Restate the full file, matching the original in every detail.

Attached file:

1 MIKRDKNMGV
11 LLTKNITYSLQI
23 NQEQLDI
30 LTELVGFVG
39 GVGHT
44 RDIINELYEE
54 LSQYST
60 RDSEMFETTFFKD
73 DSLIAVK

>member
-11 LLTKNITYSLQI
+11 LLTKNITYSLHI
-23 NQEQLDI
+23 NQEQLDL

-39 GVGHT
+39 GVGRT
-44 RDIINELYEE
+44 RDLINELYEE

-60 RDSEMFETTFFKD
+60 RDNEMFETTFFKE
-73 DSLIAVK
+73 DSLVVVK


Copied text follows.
1 MIKRDKNMGV
11 LLTKNITYSLQI
23 NQEQLDI
30 LTELVGFVG
39 GVGHT
44 RDIINELYEE
54 LSQYST
60 RDSEMFETTFFKD
73 DSLIAVK

>member
-11 LLTKNITYSLQI
+11 LLTKNITYSLHI
-23 NQEQLDI
+23 NQEQLDL

-39 GVGHT
+39 GVGRT
-44 RDIINELYEE
+44 RDLINELYEE

-60 RDSEMFETTFFKD
+60 RDNEMFETTFFKE
-73 DSLIAVK
+73 DSLVVVK